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Radcliffe's announcement yesterday that it will drop its designation as a college fulfills a promise its founders made 120 years ago.
In 1879, Harvard officials adamantly refused to integrate female students into the University, but eventually agreed upon a compromise that allowed young women to take classes offered by Harvard professors.
The "Harvard Annex," as the women's institution was called when it enrolled its first students that year, was founded with a dual purpose: "to furnish instruction and the opportunities of collegiate life to women, and to promote their higher education."
Both a greater acceptance of educated women in society and the unusual circumstances of history required Radcliffe to continuously redefine its role. Radcliffe students gained full access to Harvard's opportunities, and the college they left behind added research institutes to give itself new aims.
This evolution has forced the two administrations to remain in intermittent talks about their proper relationship.
Yesterday's announcement amounts to more than a new twist in that relationship. The final, formal incorporation of women into Harvard College marks the end of a century-long dance between two institutions that have found it hard not to step on each other's toes.
Separate and Unequal
When the college that would become Radcliffe made its debut in the fall of 1879, it was the first full-scale attempt ever made to give women a Harvard education. President Charles W. Eliot, Class of 1853, said he would consider opening lectures to "mature women" upon taking office in 1869, but despite some attempts in the early 1870s, nothing came of the proposal.
By the end of the decade, a group of Cambridge residents approached Eliot to ask for an institution of higher education comparable to Harvard where they could send their daughters. They proposed a separate women's "annex" that would employ Harvard professors to teach its classes.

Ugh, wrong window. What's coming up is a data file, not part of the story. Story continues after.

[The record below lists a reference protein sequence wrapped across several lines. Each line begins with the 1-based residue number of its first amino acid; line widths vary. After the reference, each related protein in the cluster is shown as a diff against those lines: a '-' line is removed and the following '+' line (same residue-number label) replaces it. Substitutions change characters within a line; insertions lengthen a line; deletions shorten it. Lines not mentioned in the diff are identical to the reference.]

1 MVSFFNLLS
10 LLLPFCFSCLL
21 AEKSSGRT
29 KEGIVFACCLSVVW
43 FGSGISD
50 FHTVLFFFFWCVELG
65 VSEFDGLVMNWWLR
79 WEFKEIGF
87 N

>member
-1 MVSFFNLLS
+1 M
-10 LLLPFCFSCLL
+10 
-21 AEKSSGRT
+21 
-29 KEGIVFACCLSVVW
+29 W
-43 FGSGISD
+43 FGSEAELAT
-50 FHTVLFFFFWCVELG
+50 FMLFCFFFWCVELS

Elizabeth Cary Agassiz, widow of Harvard naturalist Louis Agassiz, was named the first president of the Annex. Under Agassiz's tenure, Radcliffe expanded from a tiny institution on Appian Way with 27 students and one small building to a fully chartered college located in a converted mansion, Fay House.
Though the Annex was considered a tentative experiment when it was first founded, in the 1880s Agassiz pushed for a formal relationship with Harvard.
Although some women's rights advocates of the time insisted that Harvard do away with the Annex and grant degrees directly to women, in 1894 Eliot agreed to co-sign diplomas issued by the Annex, which became a separate women's college. It was named after Ann Radcliffe, the first female donor to the University.
The Road to Coeducation
Many Harvard affiliates feared the introduction of women into the University community. Professor Barrett Wendell decried "the unobserved encroachment of women that sapped the pure virility of the Harvard tradition and undermined Harvard as a school for manly character" in 1899.
Relations between Harvard and Radcliffe deteriorated further under President A. Lawrence Lowell, Class of 1877, who headed Harvard in the 1910s and '20s. According to Radcliffe lore, Lowell hoped to "drown three kittens" before his term ended: Harvard's Botanic Garden, the Harvard School of Education--and Radcliffe College.
But during World War II, when many Harvard men were sent overseas, Faculty members grumbled about making the trek to Radcliffe and duplicating their already under-attended lectures. In 1943, the two institutions agreed to share responsibility for female undergraduates: Harvard would phase in mixed-sex class-rooms (completed in 1947), but Radcliffe would continue to maintain separate residential housing.
Radcliffe women though were not fully students at the College, with only a patchwork of privileges. As President James B. Conant '14 said in 1952, "Harvard is not coeducational in theory, only in practice."